Sometimes it’s best to keep things simple. At the end of the Neo-Futurists’ newest show, “Windmilled: Tilting at Don Quixote, ” writer-performer Sharon Greene picks up an old-fashioned electric fan and points it at a wall of faded seventies-era feel-good posters of kittens and couples strolling down the beach. The posters ripple gently in the breeze and there is true poetry in the moment—a quietly, dreamy sort of whimsy that is beautiful despite its self-consciousness. But the production as a whole—conceived and directed by Greene, who performs alongside writers Shawn Huelle and Jay Torrence—feels like a forced (rather than organic) riff on the Cervantes novel. Essentially a series of bits and pointless tasks, the show is slow going at first, but does gain some momentum when Huelle launches into the story of his Don Quixote-Sancho Panza-like road trip to the Artic Ocean. Huelle is an understated writer with a wry appreciation for the absurd—both sublime and funny as he silently flashes cue cards as a preface to his tale—and he is an extremely likable performer. Greene and the mostly silent Torrence don’t fare as well and have trouble clearly communicating whatever it is they are trying to get across. But you’ve got to appreciate Greene’s taste in music—the tiny voices singing “All You Need Is Love” from the “Beatles Songs for Kids” album—and the audacity with which the trio puts a living goldfish in harm’s way, depositing the little guy in a soggy mess on the floor. The fish flops around, as fish out of water are wont to do, and the entire audience leans forward in complete bafflement. I will not reveal the reason behind this experiment, but rest assured the fish was swimming happily in his bowl by the show’s end. (Nina Metz)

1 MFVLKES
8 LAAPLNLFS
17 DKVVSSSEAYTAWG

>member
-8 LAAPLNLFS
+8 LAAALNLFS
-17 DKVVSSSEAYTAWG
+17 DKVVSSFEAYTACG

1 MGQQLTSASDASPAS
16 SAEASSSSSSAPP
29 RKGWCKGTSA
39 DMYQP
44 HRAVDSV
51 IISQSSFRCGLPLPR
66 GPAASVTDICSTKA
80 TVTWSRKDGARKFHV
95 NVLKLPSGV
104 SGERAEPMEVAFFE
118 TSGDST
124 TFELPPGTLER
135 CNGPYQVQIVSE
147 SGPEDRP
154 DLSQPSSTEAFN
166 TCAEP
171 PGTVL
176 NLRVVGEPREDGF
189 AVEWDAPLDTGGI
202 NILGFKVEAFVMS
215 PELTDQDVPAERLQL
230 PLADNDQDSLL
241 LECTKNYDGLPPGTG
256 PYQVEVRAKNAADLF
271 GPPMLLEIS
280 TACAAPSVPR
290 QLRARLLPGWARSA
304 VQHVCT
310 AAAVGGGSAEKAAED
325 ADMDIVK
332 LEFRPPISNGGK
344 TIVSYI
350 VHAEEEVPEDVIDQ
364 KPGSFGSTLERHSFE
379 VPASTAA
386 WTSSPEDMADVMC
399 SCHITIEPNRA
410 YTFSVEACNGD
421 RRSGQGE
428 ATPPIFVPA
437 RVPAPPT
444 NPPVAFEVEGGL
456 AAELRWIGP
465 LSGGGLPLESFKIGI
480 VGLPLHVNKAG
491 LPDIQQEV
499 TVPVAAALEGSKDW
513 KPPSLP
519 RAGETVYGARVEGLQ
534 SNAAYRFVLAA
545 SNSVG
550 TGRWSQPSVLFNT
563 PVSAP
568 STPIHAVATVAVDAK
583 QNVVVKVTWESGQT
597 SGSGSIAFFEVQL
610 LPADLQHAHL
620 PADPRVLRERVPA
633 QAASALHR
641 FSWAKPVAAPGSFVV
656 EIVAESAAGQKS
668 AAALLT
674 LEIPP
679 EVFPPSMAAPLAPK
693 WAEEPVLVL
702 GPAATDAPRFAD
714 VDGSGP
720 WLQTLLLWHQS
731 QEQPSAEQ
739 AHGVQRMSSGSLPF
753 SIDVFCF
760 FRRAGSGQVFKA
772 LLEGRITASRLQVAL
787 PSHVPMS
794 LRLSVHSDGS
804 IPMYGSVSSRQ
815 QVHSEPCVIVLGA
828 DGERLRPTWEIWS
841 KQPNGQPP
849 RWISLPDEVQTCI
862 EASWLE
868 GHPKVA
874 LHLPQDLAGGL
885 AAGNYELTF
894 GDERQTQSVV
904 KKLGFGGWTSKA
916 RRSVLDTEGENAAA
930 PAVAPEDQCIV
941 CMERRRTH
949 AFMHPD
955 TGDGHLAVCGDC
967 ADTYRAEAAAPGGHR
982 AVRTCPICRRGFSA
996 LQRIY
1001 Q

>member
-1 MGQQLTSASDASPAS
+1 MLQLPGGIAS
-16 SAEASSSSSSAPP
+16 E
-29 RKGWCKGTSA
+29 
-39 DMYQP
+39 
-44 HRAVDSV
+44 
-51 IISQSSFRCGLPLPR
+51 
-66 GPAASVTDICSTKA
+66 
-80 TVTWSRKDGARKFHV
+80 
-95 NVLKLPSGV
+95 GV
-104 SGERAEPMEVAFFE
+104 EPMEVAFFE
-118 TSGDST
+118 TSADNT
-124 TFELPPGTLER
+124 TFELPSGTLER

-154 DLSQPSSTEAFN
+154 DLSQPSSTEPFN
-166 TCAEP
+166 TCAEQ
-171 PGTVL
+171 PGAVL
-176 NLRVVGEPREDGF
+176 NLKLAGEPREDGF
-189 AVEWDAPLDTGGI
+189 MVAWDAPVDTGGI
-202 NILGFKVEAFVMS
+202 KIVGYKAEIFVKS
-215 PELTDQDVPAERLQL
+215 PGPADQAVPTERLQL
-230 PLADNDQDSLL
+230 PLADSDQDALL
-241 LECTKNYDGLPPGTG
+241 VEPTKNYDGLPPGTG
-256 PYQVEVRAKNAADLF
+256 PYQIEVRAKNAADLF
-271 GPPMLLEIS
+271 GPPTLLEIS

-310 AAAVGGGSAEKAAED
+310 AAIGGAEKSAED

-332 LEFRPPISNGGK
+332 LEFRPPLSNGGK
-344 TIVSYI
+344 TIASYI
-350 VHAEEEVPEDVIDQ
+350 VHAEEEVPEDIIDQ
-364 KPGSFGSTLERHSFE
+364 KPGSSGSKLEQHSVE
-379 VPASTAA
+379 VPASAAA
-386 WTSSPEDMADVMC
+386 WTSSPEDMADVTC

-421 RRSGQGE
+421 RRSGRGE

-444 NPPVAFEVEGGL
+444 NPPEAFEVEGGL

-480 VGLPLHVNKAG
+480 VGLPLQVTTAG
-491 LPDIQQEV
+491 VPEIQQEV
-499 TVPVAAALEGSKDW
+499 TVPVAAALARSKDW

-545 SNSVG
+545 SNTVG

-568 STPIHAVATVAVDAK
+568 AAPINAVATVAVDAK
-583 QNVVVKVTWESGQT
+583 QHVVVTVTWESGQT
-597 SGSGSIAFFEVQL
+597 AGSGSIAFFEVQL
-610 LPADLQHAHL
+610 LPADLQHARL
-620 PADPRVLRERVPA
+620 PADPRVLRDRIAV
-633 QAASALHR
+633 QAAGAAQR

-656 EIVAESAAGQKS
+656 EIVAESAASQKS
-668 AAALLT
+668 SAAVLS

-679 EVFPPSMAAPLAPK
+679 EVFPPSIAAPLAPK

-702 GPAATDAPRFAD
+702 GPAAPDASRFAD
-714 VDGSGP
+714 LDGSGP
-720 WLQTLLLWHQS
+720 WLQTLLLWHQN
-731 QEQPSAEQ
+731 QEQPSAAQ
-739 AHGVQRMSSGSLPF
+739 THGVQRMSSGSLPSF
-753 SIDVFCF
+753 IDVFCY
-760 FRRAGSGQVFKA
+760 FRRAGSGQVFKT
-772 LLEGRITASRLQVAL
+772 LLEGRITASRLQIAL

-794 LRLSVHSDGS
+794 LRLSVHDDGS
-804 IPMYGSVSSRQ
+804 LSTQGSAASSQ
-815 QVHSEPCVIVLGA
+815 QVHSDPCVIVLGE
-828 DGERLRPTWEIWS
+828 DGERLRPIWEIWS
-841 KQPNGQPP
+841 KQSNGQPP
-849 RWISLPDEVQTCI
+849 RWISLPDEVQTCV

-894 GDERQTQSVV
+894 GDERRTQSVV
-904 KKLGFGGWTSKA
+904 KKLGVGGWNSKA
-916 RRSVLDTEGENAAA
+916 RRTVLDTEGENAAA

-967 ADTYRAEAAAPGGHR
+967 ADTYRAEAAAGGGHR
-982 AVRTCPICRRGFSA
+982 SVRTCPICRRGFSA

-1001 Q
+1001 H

This production is now closed.